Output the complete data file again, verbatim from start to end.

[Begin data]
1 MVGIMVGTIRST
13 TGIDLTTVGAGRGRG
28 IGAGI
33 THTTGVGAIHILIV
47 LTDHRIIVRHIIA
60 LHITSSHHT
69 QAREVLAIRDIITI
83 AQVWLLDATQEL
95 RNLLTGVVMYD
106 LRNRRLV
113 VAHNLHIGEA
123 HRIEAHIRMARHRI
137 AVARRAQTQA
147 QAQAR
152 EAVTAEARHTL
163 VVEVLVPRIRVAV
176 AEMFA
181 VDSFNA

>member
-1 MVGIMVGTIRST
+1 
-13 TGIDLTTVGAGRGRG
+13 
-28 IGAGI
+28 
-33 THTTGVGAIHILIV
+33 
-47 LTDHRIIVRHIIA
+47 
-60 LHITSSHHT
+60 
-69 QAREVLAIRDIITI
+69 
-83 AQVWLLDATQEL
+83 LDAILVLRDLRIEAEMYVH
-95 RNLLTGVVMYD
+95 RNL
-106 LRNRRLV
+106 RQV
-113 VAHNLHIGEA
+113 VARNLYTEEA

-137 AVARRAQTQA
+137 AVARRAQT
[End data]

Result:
1 MVGIMVGTIRST
13 TGIDLTTVGAGRGRG
28 IGAGI
33 THTTGVGAIHILIV
47 LTDHRIIVRHIIA
60 LHITSSHHT
69 QAREVLAIRDIITI
83 AQVWLLDATQEL
95 RNLLTGVVMYD
106 LRNRRLV
113 VAHNLHIGEA
123 HRIEAHIRMARHRI
137 AVARRAQTQA
147 QAQAR
152 EAVTAEARHTL
163 VVEVLVPRIRVAV
176 AEMFA
181 VDSFNA

>member
-1 MVGIMVGTIRST
+1 
-13 TGIDLTTVGAGRGRG
+13 
-28 IGAGI
+28 
-33 THTTGVGAIHILIV
+33 
-47 LTDHRIIVRHIIA
+47 
-60 LHITSSHHT
+60 
-69 QAREVLAIRDIITI
+69 
-83 AQVWLLDATQEL
+83 LDAILVLRDLRIEAEMYVH
-95 RNLLTGVVMYD
+95 RNL
-106 LRNRRLV
+106 RQV
-113 VAHNLHIGEA
+113 VARNLYTEEA

-137 AVARRAQTQA
+137 AVARRAQT